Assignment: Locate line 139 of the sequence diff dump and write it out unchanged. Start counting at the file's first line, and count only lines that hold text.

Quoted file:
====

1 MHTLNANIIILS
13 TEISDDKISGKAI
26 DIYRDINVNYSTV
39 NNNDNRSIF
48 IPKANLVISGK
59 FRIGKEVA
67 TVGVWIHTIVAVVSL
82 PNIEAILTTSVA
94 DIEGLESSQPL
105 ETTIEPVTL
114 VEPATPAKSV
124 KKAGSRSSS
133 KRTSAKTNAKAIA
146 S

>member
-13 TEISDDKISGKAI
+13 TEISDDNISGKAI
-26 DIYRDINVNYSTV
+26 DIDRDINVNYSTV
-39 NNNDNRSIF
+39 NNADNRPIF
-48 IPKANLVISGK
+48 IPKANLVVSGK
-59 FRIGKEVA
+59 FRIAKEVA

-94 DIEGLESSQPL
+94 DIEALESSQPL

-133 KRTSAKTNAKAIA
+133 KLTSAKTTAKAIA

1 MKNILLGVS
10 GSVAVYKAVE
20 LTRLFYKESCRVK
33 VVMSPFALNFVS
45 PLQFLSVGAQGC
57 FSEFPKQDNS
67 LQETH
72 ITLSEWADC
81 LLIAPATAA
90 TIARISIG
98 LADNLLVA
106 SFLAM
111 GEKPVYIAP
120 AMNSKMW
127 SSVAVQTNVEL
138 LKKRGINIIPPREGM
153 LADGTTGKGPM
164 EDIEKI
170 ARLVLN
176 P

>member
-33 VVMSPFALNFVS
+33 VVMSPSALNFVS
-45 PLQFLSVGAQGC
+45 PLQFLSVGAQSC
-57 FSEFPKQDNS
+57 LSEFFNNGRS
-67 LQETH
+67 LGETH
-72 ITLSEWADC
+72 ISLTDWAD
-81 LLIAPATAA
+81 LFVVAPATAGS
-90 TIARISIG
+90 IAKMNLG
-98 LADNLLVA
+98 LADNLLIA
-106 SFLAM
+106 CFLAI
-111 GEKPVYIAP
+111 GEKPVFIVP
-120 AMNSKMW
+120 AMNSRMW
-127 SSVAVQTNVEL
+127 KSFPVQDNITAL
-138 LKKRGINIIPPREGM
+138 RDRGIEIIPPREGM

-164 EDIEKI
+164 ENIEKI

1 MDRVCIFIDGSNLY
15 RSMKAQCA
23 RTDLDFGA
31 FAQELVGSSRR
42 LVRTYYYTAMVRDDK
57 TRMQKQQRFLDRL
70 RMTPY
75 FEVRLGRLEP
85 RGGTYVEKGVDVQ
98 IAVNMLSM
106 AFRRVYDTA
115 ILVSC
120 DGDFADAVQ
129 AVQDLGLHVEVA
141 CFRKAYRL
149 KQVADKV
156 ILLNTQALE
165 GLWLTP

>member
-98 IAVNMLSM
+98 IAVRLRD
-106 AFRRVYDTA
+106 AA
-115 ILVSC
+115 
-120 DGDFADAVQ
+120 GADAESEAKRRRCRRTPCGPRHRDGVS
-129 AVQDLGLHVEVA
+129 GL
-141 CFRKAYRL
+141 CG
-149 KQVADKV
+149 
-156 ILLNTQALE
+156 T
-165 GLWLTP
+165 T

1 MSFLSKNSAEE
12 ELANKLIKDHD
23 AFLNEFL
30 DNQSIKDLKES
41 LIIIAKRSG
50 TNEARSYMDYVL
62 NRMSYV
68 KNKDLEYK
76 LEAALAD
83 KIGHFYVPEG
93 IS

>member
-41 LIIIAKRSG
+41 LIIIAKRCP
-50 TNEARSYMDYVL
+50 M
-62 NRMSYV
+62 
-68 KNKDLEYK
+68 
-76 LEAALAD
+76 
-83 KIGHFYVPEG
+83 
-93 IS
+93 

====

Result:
+83 